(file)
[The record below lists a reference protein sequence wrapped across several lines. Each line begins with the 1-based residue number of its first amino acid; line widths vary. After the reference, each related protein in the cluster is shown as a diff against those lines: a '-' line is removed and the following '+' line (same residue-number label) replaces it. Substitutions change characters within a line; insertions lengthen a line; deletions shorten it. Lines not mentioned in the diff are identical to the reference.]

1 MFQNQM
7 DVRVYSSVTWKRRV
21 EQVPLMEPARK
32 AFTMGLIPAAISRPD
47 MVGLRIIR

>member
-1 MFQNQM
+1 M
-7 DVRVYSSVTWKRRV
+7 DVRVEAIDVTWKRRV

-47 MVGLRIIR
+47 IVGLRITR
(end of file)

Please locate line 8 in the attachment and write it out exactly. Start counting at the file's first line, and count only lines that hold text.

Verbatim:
-1 MFQNQM